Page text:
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Application of Statistical Tooling Techniques for Designing of Carvedilol Nanolipid Transferosomes and its Dermatopharmacokinetic and Pharmacodynamic Studies

[ Vol. 8 , Issue. 6 ]

Author(s):

Brito R. Selvaraj*, Seshaiah K. Sridhar, Bhaskar R. Kesavan and Sucharitha Palagati   Pages 452 - 470 ( 19 )

Abstract:


Background: The hypothesis is to augment the bioavailability and therapeutic potential of low bioavailable Carvedilol (25-35%) through Nanostructured Lipid Carrier (NLC) loaded Transdermal patch (Nanolipid Transferosomes).

Methods: Box-Behnken design was designed to formulate NLC through a hot homogenization technique. About 17 formulations (C1-C17) were formulated by varying the critical material attribute and critical process parameter. Optimization was done based on its critical quality attributes like particle size, zeta potential and entrapment efficiency. Selected NLC (C16) has been fabricated into a transdermal patch through solvent evaporation technique and estimated for thickness, weight variation, moisture content, folding endurance, drug content, in vitro drug release, ex vivo skin permeation studies 48 hrs, in vitro drug release kinetic studies and skin irritation studies. In vivo pharmacokinetics and pharmacodynamic study parameters were compared between carvedilol loaded NLC transdermal patch and a conventional formulation (Coreg CR).

Results: NLC (C16) was selected as the best formulation based on desirable, less particle size (201.1 ± 2.02 nm), more zeta potential (-37.2 ± 1.84mV) and maximum entrapment efficiency (87.54 ± 1.84%). Experimental investigations of in vivo dermatopharmacokinetic data shown statistically significant changes (p<0.05) in the parameter (increased AUC0-α, MRT with decreased Cmax, Tmax) when administered through the transdermal patch and on compared to the conventional dosage form. It was observed that there was a significant change with p<0.05 among the pharmacokinetic factors of conventional Carvedilol formulation, Carvedilol NLC and Carvedilol NLC loaded Transdermal patch with a maximum time of peak plasma concentration (Tmax) of 4 hrs, 8 hrs and 8 hrs; maximum peak plasma concentration (Cmax) of 0.258 μg/ml, 0.208 μg/ml and 0.108 μg/ml. Area Under Curve (AUC0-α) was established to be 125.127 μg/ml/h, 132.576 μg/ml.h and 841.032 μg/ml.h. Mean Residence Time (MRT0- α) of the drug was established to be 17 hrs, 19 hrs and 82 hrs, respectively. This data reveals the impact of NLC on the enhancement of bioavailability through a transdermal patch. In vivo pharmacodynamic studies confirm that NLC loaded transdermal patch (Nanolipid Transferosomes) shows a significant control in blood pressure for 48 hrs when compared to the conventional dosage form.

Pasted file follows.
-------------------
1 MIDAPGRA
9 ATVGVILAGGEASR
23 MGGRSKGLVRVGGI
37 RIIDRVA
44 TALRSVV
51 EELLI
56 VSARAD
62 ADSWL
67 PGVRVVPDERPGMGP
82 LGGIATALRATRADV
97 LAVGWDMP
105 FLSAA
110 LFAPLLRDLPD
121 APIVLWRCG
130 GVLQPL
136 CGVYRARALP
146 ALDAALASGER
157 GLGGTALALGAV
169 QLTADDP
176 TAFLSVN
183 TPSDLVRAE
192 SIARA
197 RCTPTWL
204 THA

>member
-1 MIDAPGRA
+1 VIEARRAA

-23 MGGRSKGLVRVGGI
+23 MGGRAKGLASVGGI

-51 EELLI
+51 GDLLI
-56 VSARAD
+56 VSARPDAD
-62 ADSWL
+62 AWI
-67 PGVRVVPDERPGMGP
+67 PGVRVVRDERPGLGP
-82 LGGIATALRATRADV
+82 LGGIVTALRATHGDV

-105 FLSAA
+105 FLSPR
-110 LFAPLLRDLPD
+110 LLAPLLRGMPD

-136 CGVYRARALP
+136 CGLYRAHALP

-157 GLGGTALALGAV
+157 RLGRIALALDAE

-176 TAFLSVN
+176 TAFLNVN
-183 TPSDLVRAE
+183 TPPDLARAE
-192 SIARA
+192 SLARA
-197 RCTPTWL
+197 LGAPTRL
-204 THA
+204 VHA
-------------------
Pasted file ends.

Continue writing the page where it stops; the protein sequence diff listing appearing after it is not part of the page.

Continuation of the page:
Conclusion: This research data concludes that NLC loaded transdermal patch (Nanolipid Transferosomes) was a suitable candidate to enhance the bioavailability of low bioavailable drug-like Carvedilol.

Lay Summary: It was inferred from the literature that NLC filled transdermal patches were a novel strategy to increase the solubility and permeability of Carvedilol, which has less bioavailability. It reveals that there was no reproducible preparation for the NLC. It also reveals that the option of formulation and process parameters for the formation of NLC is not clearly justified. On account of this, an uniquely validated and optimized formulation technique was developed for NLC with low soluble and poorly bioavailable carvedilol, tested in Albino wistar rats for enhancement of bioavailability, the same study has been performed and proved.

Keywords:

Bioavailability, box-behnken design, nanostructured lipid carrier, pharmacodynamic, pharmacokinetic, transdermal patch.

Affiliation:

Department of Pharmaceutics, Centre for Pharmaceutical Nanotechnology, Sri Venkateswara College of Pharmacy, Chittoor, Andhra Pradesh-517127, Department of Pharmaceutics, Centre for Pharmaceutical Nanotechnology, Sri Venkateswara College of Pharmacy, Chittoor, Andhra Pradesh-517127, Department of Pharmaceutics, Centre for Pharmaceutical Nanotechnology, Sri Venkateswara College of Pharmacy, Chittoor, Andhra Pradesh-517127, Department of Pharmaceutics, Seven Hills College of Pharmacy, Tirupati, Andhra Pradesh-517561

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